So much of who I am is tied to the month of March.

That’s the month my late dad, a longtime high school basketball coach and athletic director, would pack my brother and I in the car and we’d head off to East Lansing for the state high school basketball semifinals and finals.

The first year he took us was 1967 – I was 13 and my brother 15. What we saw that year has stayed with us forever.

That was the year we saw the greatest Michigan boys basketball team of all time – a team whose entire starting five went on to play professional sports: Two in the NBA, two in the NFL and one for the Detroit Tigers in Major League Baseball.

The team was the Detroit Pershing Doughboys from the Public School League (PSL). The school was named after the great World War I General John J. Pershing, whose Doughboys helped the U.S. prevail. The term “doughboys” was gradually replaced during World War II by “G.I.”

That fighting spirit of the Doughboys was very much alive in the 1967 Detroit Pershing basketball team, which was coached by the legendary Will Robinson.

But for all the talent on the team, Robinson still faced obstacles during the season. One of those was his all-black team playing basketball months after the race riots in Detroit during the summer of 1967. He expected his players to play more than one sport and he stressed education above all else. If they didn’t perform in the classroom, they didn’t get to perform on his team.

“Coach didn’t show any favoritism,” said his star guard Ralph Simpson, a junior on that 1967 team. “If you didn’t succeed academically, it didn’t matter how good you were athletically – you didn’t play.”

His players responded, both in the classroom and on the court. His best player was 6-foot-8 Spencer Haywood. How good was the future NBA star? At age 19, he would anchor the gold medal U.S. team in the 1968 Olympics in Mexico City.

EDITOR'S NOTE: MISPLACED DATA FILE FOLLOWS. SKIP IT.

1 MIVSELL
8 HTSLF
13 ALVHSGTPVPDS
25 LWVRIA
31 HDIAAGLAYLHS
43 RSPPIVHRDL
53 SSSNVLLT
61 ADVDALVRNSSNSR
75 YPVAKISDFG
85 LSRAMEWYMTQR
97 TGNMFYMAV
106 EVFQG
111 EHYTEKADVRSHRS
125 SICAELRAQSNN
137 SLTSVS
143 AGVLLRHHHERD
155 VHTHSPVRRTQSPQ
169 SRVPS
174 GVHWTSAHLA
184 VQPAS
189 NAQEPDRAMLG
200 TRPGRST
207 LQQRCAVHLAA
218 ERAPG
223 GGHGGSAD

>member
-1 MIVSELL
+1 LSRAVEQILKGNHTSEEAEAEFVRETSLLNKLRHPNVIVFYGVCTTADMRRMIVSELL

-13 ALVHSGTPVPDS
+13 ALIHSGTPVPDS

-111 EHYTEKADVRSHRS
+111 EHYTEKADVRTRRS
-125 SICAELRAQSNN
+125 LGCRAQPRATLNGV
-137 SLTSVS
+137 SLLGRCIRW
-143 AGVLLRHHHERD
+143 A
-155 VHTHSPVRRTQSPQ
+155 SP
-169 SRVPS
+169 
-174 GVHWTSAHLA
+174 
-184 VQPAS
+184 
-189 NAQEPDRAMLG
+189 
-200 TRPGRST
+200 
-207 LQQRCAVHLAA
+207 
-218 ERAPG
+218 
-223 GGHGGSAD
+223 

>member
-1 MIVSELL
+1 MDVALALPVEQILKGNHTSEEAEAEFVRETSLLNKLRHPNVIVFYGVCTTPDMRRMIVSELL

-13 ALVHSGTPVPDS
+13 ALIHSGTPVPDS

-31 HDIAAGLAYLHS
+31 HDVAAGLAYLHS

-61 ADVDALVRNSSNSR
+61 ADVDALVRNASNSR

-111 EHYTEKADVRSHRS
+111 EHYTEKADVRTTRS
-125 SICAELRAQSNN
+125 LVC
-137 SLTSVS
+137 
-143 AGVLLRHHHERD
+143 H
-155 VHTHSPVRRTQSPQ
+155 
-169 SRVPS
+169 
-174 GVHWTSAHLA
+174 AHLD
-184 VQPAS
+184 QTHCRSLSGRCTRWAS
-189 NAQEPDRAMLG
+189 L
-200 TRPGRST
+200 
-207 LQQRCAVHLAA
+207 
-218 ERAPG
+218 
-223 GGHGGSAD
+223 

He played one year of college basketball at the University of Detroit and averaged 32 points and 21 rebounds a game. He made history after that year by becoming the first college athlete to declare “hardship” and jump to the pros. He played 12 years and was a 4-time NBA All-Star.

While Haywood was the inside force, Simpson was Mr. Outside. He played one year at Michigan State, averaged 29 points per game, then went on to the NBA. He was the only high school player in the nation invited to try out for the 1968 Olympic basketball team. He played 10 years in the ABA and NBA.

Two of the other starters – Glenn Doughty and Paul Seal – played in the NFL. Point guard Marvin Lane played briefly for the Detroit Tigers in the 1970s.

Despite all that talent, Pershing wasn’t ranked No. 1 in Class A heading into the 1967 tournament. That honor belonged to fellow PSL school Detroit Northwestern , which beat Pershing during the regular season and featured future baseball star John Mayberry.

But during the tournament, an inspired Haywood led Pershing to the state championship, capped by Simpson’s record 43-point performance in a 90-66 win over Flint Central in the finals.

That was the game where my brother and I bolted to our feet many times as we witnessed high school players who could throw pinpoint behind-the-back passes and dunk behind their heads.

We still talk about that game as if it was yesterday. We still talk about the weekends in East Lansing we spent with our dad every year.

We saw some great games and some great players over those decades. But we never saw any squad as good as the 1967 Detroit Pershing basketball team. Chances are, no one else has either.